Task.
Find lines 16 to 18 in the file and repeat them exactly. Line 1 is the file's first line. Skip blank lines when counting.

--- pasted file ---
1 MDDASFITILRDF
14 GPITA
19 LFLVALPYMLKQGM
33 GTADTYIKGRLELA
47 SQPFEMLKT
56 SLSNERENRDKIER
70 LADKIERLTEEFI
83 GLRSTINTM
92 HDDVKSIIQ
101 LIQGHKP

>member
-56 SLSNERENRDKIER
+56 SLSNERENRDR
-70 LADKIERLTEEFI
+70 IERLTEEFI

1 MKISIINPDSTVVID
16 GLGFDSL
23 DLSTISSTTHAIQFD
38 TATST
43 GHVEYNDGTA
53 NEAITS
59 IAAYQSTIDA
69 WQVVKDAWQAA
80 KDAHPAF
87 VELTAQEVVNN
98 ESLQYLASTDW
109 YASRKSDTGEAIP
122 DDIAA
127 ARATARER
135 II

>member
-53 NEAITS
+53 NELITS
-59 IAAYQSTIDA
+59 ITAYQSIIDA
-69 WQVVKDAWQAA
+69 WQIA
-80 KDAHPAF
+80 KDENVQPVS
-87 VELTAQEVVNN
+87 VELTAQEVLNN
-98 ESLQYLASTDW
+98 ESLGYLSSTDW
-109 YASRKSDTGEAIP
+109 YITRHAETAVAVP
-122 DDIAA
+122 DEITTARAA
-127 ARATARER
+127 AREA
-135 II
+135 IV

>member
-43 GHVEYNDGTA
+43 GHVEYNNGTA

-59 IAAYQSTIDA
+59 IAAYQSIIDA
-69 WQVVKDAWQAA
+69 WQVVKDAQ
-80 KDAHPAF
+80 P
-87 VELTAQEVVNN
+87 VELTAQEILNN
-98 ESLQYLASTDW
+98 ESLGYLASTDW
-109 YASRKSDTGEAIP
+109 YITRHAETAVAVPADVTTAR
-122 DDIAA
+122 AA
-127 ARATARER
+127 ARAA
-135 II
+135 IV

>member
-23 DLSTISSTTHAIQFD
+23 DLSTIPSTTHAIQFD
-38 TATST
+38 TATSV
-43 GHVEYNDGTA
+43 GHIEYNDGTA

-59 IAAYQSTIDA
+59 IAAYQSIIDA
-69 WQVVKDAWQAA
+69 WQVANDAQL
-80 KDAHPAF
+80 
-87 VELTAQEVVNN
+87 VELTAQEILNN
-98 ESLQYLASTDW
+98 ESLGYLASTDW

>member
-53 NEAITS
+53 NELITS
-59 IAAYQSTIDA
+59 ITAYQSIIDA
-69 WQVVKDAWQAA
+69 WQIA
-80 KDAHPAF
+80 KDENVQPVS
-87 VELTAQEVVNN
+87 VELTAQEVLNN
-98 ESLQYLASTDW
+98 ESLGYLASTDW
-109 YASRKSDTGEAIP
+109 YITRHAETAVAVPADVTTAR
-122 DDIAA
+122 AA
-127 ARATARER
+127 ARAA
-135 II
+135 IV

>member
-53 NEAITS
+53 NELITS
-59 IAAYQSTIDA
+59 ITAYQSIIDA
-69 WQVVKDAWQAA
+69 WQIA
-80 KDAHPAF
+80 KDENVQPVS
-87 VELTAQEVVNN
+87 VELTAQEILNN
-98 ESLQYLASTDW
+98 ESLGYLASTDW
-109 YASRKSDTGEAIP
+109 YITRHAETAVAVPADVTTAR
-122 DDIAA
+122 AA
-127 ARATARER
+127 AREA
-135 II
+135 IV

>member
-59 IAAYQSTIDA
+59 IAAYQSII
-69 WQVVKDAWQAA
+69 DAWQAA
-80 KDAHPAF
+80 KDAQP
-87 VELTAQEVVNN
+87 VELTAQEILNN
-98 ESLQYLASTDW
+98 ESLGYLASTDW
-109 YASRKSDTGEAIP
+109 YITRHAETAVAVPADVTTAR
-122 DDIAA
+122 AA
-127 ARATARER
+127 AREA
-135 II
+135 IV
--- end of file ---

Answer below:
1 MKISIINPDSTVVID
16 GLGFDSL
23 DLSTISSTTHAIQFD